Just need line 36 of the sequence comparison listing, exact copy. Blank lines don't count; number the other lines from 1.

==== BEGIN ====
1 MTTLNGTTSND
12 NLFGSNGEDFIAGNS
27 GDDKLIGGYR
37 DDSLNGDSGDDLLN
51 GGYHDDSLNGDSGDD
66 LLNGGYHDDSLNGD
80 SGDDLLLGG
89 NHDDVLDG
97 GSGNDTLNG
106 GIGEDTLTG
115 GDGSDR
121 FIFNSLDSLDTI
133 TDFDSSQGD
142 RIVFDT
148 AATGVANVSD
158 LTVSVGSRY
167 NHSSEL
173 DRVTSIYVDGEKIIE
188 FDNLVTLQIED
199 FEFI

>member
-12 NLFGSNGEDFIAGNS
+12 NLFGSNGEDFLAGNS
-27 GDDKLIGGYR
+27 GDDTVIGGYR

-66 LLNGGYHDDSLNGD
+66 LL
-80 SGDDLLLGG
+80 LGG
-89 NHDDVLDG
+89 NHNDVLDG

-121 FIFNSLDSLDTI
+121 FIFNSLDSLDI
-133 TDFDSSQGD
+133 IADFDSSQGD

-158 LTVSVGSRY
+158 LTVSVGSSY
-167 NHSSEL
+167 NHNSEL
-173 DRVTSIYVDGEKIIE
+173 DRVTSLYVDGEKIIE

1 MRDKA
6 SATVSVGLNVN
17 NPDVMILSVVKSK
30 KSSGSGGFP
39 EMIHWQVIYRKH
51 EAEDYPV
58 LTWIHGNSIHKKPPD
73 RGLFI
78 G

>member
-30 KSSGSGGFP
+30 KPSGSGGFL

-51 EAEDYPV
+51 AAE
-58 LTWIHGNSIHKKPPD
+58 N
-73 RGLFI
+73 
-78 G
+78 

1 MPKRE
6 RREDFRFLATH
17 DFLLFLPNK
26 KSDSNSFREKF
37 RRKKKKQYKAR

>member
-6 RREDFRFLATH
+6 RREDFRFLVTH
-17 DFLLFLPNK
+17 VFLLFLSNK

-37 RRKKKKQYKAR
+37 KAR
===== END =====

-158 LTVSVGSRY